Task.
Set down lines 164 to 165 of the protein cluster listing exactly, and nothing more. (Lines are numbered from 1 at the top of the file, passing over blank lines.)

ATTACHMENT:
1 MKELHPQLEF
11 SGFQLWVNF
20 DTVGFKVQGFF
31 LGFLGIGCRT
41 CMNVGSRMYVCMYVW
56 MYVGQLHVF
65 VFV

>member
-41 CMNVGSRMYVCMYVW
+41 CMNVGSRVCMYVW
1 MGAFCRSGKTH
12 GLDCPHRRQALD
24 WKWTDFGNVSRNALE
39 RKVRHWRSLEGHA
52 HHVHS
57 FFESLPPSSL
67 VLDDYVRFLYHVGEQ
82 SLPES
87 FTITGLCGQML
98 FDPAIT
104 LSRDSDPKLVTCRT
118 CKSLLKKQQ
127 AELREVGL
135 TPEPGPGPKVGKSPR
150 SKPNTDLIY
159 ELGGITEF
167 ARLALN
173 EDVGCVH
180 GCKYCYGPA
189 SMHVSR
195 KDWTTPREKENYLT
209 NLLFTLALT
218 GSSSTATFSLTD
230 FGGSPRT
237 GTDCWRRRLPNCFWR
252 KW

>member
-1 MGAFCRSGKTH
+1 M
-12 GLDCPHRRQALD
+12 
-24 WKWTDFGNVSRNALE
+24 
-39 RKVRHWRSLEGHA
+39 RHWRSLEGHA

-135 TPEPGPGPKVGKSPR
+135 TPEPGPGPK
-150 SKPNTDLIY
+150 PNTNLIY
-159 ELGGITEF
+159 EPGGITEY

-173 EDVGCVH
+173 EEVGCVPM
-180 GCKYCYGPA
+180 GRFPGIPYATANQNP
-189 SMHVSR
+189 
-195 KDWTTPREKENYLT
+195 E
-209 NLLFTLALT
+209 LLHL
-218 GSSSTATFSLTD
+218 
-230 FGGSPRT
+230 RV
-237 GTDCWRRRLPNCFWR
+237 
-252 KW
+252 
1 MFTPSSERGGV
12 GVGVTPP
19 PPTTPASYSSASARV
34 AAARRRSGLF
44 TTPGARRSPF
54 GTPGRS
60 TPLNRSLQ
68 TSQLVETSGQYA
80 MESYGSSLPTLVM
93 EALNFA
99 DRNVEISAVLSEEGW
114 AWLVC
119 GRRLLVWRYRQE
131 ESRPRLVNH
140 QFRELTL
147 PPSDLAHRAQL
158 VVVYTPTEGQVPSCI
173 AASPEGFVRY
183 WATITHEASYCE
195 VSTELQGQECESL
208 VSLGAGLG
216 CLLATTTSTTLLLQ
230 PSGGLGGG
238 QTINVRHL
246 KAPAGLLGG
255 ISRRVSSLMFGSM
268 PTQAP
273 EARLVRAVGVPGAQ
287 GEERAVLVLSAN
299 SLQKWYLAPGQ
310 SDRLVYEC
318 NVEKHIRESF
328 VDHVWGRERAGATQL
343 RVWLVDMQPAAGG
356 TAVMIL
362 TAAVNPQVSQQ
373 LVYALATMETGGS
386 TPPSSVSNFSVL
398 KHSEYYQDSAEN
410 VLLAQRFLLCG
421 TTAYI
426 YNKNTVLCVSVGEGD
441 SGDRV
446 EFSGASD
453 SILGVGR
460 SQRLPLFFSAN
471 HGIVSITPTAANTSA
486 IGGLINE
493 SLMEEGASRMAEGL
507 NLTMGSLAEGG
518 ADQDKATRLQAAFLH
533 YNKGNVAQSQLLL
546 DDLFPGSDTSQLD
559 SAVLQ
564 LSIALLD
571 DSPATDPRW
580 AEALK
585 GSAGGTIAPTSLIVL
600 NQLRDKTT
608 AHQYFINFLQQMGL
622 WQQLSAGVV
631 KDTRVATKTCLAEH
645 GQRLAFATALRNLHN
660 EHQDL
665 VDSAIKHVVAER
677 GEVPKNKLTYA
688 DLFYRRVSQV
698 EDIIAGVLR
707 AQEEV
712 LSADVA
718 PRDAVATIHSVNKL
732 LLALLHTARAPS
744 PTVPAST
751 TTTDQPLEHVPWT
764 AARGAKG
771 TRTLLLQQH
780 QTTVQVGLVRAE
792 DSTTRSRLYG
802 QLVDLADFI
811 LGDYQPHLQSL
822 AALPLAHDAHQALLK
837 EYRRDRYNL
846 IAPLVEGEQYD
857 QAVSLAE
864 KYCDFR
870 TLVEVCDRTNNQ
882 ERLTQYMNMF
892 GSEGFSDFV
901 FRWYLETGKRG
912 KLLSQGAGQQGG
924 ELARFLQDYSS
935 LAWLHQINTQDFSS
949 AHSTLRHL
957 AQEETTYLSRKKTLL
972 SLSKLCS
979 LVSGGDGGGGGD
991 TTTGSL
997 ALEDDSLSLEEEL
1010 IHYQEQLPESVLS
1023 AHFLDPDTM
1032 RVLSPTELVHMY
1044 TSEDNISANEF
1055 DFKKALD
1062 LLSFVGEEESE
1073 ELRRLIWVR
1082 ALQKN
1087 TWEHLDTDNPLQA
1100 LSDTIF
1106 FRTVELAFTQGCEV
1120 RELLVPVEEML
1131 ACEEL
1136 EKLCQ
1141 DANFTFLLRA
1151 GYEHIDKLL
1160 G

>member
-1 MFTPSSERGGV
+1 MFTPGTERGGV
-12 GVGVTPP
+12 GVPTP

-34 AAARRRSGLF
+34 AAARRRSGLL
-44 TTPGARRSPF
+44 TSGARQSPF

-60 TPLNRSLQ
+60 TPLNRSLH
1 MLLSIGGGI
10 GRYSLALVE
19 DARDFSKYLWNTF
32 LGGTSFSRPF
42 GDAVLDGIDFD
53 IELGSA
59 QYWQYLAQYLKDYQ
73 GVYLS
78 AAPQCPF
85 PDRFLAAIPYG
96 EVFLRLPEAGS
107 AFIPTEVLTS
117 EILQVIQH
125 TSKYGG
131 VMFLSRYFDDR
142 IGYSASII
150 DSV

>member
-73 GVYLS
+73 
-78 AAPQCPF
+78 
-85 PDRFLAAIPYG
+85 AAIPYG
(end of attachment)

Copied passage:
972 SLSKLCS
979 LVSGGDGGGGGD